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Tuesday, May 08, 2007

Forestry Issues and the Mountain Pine Beetle Update

As a follow up on the ForestEthics taking on West Fraser Timber over the woodland caribou, I have come across a new blog that caught my eye. ForestWisdom gives long and detailed history of some Environmental Non-Government Organizations activities in the forestry policy area in Alberta. There is lots of history obviously. The question I have is more about the future of the forest as we face the Mountain Pine Beetle infestation.

I have just returned from Grande Cache today where I was meeting local community, regional and business leaders about how to sustain their communities after the Mountain Pine Beetle infestation ravages the pine forest in Alberta. My firm is working for the Grande Alberta Economic Region in helping the local forestry related communities in the region come to grips with the implications, for them and their towns, of the Beetle infestation. It is not pretty.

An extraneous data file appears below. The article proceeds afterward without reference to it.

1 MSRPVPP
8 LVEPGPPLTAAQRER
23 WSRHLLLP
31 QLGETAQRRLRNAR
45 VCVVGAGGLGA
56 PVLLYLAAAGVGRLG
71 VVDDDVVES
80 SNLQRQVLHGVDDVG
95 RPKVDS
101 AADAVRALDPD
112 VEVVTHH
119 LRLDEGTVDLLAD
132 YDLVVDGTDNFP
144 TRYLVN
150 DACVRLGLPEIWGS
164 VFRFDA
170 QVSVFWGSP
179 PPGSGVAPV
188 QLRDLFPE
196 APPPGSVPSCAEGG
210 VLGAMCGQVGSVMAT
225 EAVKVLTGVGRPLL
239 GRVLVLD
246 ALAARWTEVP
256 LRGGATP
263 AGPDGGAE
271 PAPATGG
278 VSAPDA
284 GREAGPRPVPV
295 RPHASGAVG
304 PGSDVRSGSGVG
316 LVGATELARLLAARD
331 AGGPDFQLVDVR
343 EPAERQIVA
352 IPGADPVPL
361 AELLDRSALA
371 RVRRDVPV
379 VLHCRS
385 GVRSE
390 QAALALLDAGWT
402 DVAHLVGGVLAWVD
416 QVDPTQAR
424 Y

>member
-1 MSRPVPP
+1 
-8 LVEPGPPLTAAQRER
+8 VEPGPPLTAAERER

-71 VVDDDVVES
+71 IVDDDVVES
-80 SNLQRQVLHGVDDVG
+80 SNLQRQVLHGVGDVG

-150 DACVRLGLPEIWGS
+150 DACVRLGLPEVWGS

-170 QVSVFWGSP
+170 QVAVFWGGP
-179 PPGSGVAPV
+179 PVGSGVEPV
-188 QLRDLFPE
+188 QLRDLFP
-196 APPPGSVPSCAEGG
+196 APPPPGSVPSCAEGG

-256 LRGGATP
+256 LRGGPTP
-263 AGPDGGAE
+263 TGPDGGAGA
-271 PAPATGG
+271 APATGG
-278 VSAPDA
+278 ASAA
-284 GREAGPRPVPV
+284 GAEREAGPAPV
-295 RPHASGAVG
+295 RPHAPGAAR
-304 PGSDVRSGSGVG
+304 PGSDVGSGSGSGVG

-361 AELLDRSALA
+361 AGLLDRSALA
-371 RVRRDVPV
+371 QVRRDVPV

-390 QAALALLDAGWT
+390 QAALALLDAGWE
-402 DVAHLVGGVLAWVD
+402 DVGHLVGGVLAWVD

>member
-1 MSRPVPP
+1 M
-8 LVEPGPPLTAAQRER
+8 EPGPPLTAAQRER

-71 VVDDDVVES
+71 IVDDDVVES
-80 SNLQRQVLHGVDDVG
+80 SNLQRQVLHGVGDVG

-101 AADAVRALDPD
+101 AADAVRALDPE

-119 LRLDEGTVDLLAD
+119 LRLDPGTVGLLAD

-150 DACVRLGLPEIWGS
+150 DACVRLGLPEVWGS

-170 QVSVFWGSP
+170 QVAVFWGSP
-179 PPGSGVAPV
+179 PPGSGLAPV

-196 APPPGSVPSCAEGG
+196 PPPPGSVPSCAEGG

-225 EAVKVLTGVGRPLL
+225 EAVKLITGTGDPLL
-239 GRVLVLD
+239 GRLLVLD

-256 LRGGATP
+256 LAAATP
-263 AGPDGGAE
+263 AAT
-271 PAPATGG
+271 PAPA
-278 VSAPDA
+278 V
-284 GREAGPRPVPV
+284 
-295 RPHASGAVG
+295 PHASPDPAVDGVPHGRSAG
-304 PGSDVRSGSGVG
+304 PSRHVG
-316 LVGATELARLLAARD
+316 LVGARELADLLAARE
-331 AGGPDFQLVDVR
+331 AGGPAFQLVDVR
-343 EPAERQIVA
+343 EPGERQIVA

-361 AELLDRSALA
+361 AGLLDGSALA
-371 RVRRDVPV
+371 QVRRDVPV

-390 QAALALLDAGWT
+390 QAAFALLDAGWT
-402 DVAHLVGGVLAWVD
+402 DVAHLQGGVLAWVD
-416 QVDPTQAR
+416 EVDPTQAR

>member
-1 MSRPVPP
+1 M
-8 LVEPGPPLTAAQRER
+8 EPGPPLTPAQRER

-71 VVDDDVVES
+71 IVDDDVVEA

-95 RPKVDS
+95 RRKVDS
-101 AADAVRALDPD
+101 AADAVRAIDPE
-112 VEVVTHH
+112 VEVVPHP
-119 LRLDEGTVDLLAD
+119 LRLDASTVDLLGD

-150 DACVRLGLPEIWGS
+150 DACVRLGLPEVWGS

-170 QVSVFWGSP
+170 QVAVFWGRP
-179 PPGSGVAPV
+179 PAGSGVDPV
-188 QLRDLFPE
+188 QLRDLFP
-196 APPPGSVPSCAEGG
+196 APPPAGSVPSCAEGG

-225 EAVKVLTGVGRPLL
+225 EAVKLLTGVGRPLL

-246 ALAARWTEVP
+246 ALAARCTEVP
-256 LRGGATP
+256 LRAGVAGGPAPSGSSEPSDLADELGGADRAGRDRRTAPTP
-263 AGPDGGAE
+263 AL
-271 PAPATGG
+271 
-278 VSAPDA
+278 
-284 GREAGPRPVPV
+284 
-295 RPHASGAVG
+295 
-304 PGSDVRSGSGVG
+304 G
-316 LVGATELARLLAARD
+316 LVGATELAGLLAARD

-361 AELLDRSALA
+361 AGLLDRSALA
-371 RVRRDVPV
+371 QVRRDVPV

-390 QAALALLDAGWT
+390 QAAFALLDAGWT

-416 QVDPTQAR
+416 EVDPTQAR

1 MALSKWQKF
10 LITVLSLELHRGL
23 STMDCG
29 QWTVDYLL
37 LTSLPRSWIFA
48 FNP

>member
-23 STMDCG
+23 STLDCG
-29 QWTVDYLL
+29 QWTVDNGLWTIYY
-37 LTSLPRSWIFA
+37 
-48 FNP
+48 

These are somber and sobering times for those communities and many of them are going to need to be particularly innovative and adaptive to deal with these new threats. I don’t think there are any climate change deniers amongst the people I have spoken to in these region communities. The MPB never reached so far north because our cold winters killed them off. But now with the much milder winters, the Beetles are thriving in new areas throughout northern BC and now well into Alberta.

The most recent data I have seen shows the MPB infected over 3 million trees last year and is now as far east as the Slave Lake area. It can’t be prevented and all human efforts right now are on mitigation by burning, harvesting and salvage activities. This activity is only buying time, and the anticipated bill for MPB mitigation this year, by Alberta alone, is budgeted at $55m up from a mere $5m spent last year.

All this mitigation activity underscores that we can’t beat it. It demands that we must find new ways to adapt to life with the MPB and all its implications. Not easy. Not simple…but very necessary. The economic, ecological and social well-being consequences for humans and the impacts on wildlife are enormous. The MPB may well spread throughout the entire boreal forest across the entire country before it is done.